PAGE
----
Adenoids, similar to lymph nodes, are part of the immune system. These lumps of tissue are located behind the nose and the roof of your mouth, near the eustachian tubes. They are prominent in children under the age of seven but begin to shrink as the child grows up. By the time they reach teenage years, the adenoids have most likely shrunk completely. However, in some cases, the adenoids do not shrink and can cause adenoid infections well into adulthood.
An adenoidectomy is a surgery to remove the adenoids when they become enlarged and obstruct the airways. Symptoms of enlarged adenoids include breathing problems, chronic sinus infections, and snoring.
Adenoidectomy: Two Different Approaches
An adenoidectomy is usually performed by an ear, nose, and throat doctor. It may be performed using two different techniques. The conventional method involves blind curettage, where the doctor removes the adenoids in the space above the roof of the mouth. There is a risk involved with this technique, as there is a chance that some of the tissue will remain. Up to 34 percent of the tissue can remain intact with this method. The surgeon may follow up a conventional adenoidectomy with an endoscopic assisted adenoidectomy, which is another technique to remove the remaining tissue.
An endoscopic assisted adenoidectomy involves the use of an endoscope, which is a slender and tubular instrument with a camera attached to it. The surgeon has a good view of the adenoids and allows him to remove more tissue. This procedure has a reduced chance of damaging the eustachian tube, which connects the middle ear cavity with the nasopharynx. Endoscopic-assisted adenoidectomy may be performed with a conventional curette or a radiofrequency curette.
Endoscopic-assisted adenoidectomy is highly recommended, from the beginning of the operation. An adenoidectomy almost always results in recovery and fewer ear and breathing problems. Be sure to follow the doctor’s post-operative instructions.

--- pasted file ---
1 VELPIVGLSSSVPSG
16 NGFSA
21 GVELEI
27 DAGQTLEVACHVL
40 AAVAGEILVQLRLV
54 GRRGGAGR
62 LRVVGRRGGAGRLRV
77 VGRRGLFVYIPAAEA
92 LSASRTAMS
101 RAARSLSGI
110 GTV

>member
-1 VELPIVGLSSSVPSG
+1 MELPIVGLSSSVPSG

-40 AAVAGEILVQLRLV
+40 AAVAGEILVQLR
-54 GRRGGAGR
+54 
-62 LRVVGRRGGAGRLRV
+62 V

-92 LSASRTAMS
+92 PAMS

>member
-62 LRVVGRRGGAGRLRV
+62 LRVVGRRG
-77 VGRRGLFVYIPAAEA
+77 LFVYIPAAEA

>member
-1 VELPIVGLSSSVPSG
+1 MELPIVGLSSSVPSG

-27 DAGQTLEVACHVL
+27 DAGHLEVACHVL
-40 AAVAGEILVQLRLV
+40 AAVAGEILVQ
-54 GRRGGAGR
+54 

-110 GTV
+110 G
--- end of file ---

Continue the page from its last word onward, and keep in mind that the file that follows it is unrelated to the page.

Do You Really Need an Adenoidectomy?
An adenoidectomy is commonly lumped together with a tonsillectomy. These are two different procedures, targeting different tissues. Tonsils are also located in the back of your throat, near the adenoids. The tonsils and adenoids swell in response to an infection. Inflamed tonsils can also obstruct the airways. If the enlarged tonsils cause difficulty breathing and sleep apnea, and tonsillitis occurs at least seven times a year, then your doctor may recommend a tonsillectomy. Tonsillitis can disrupt sleep, which is a problem for anyone, adults and children alike.
An ear, nose, and throat (ENT) surgeon will diagnose your condition and recommend the right treatment. An ENT surgeon can perform an adenoidectomy and tonsillectomy.
ENT Surgeon in Georgetown, TX
Any hearing and breathing difficulties should be brought to the attention of a doctor. At Georgetown ENT, Dr. Scott Franklin is an expert in adenoidectomy and tonsillectomy procedures and has treated countless adult and pediatric patients. To schedule a consultation with Dr. Franklin, call our clinic at (512) 869-0604, or use our online request form. We look forward to serving you soon.